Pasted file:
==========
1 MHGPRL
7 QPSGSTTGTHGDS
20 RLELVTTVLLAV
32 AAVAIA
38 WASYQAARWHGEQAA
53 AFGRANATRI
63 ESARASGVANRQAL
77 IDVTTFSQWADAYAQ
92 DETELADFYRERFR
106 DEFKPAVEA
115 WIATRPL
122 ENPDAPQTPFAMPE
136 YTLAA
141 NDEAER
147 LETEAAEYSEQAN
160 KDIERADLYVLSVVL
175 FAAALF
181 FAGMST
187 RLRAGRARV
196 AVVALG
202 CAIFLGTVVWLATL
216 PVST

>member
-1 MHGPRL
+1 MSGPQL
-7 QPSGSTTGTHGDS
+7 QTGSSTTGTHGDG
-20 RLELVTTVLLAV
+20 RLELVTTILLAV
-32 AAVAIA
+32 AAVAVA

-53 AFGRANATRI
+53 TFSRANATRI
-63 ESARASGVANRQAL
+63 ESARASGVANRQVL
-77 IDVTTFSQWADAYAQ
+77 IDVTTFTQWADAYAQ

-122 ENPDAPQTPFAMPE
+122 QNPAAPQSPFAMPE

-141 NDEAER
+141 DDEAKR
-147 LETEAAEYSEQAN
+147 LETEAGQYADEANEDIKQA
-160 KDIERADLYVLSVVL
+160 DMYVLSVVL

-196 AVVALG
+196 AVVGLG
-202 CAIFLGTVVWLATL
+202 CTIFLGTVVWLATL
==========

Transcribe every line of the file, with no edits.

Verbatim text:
1 MHGPRL
7 QPSGSTTGTHGDS
20 RLELVTTVLLAV
32 AAVAIA
38 WASYQAARWHGEQAA
53 AFGRANATRI
63 ESARASGVANRQAL
77 IDVTTFSQWADAYAQ
92 DETELADFYRERFR
106 DEFKPAVEA
115 WIATRPL
122 ENPDAPQTPFAMPE
136 YTLAA
141 NDEAER
147 LETEAAEYSEQAN
160 KDIERADLYVLSVVL
175 FAAALF
181 FAGMST
187 RLRAGRARV
196 AVVALG
202 CAIFLGTVVWLATL
216 PVST

>member
-1 MHGPRL
+1 MSGPQL
-7 QPSGSTTGTHGDS
+7 QTGSSTTGTHGDG
-20 RLELVTTVLLAV
+20 RLELVTTILLAV
-32 AAVAIA
+32 AAVAVA

-53 AFGRANATRI
+53 TFSRANATRI
-63 ESARASGVANRQAL
+63 ESARASGVANRQVL
-77 IDVTTFSQWADAYAQ
+77 IDVTTFTQWADAYAQ

-122 ENPDAPQTPFAMPE
+122 QNPAAPQSPFAMPE

-141 NDEAER
+141 DDEAKR
-147 LETEAAEYSEQAN
+147 LETEAGQYADEANEDIKQA
-160 KDIERADLYVLSVVL
+160 DMYVLSVVL

-196 AVVALG
+196 AVVGLG
-202 CAIFLGTVVWLATL
+202 CTIFLGTVVWLATL